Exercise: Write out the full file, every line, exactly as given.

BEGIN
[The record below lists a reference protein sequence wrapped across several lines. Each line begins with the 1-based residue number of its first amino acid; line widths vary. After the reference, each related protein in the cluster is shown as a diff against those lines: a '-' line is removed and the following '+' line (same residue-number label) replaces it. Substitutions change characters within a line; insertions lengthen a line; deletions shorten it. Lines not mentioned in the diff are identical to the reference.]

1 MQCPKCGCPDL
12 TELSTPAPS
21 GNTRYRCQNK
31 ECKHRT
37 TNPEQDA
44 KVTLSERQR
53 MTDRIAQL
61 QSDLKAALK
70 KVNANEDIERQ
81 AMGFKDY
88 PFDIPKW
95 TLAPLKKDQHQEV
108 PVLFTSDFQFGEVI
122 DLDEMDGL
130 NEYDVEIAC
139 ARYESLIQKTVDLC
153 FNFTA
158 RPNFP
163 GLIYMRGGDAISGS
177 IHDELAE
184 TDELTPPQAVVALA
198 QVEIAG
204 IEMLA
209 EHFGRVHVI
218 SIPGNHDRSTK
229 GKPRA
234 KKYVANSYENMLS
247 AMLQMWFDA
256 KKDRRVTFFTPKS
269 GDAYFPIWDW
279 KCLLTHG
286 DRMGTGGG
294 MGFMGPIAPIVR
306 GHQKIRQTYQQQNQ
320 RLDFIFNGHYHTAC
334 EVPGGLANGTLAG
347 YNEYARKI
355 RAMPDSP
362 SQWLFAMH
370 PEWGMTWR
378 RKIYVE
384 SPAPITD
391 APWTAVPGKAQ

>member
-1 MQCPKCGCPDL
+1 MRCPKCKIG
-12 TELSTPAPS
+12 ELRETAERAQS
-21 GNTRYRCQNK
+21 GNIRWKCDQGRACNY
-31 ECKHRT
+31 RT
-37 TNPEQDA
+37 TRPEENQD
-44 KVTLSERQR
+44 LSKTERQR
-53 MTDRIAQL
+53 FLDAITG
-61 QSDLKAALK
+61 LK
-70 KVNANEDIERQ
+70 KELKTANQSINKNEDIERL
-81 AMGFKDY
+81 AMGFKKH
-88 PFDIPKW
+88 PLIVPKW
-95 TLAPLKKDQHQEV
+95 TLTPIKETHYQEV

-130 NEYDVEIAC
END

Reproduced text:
[The record below lists a reference protein sequence wrapped across several lines. Each line begins with the 1-based residue number of its first amino acid; line widths vary. After the reference, each related protein in the cluster is shown as a diff against those lines: a '-' line is removed and the following '+' line (same residue-number label) replaces it. Substitutions change characters within a line; insertions lengthen a line; deletions shorten it. Lines not mentioned in the diff are identical to the reference.]

1 MQCPKCGCPDL
12 TELSTPAPS
21 GNTRYRCQNK
31 ECKHRT
37 TNPEQDA
44 KVTLSERQR
53 MTDRIAQL
61 QSDLKAALK
70 KVNANEDIERQ
81 AMGFKDY
88 PFDIPKW
95 TLAPLKKDQHQEV
108 PVLFTSDFQFGEVI
122 DLDEMDGL
130 NEYDVEIAC
139 ARYESLIQKTVDLC
153 FNFTA
158 RPNFP
163 GLIYMRGGDAISGS
177 IHDELAE
184 TDELTPPQAVVALA
198 QVEIAG
204 IEMLA
209 EHFGRVHVI
218 SIPGNHDRSTK
229 GKPRA
234 KKYVANSYENMLS
247 AMLQMWFDA
256 KKDRRVTFFTPKS
269 GDAYFPIWDW
279 KCLLTHG
286 DRMGTGGG
294 MGFMGPIAPIVR
306 GHQKIRQTYQQQNQ
320 RLDFIFNGHYHTAC
334 EVPGGLANGTLAG
347 YNEYARKI
355 RAMPDSP
362 SQWLFAMH
370 PEWGMTWR
378 RKIYVE
384 SPAPITD
391 APWTAVPGKAQ

>member
-1 MQCPKCGCPDL
+1 MRCPKCKIG
-12 TELSTPAPS
+12 ELRETAERAQS
-21 GNTRYRCQNK
+21 GNIRWKCDQGRACNY
-31 ECKHRT
+31 RT
-37 TNPEQDA
+37 TRPEENQD
-44 KVTLSERQR
+44 LSKTERQR
-53 MTDRIAQL
+53 FLDAITG
-61 QSDLKAALK
+61 LK
-70 KVNANEDIERQ
+70 KELKTANQSINKNEDIERL
-81 AMGFKDY
+81 AMGFKKH
-88 PFDIPKW
+88 PLIVPKW
-95 TLAPLKKDQHQEV
+95 TLTPIKETHYQEV

-130 NEYDVEIAC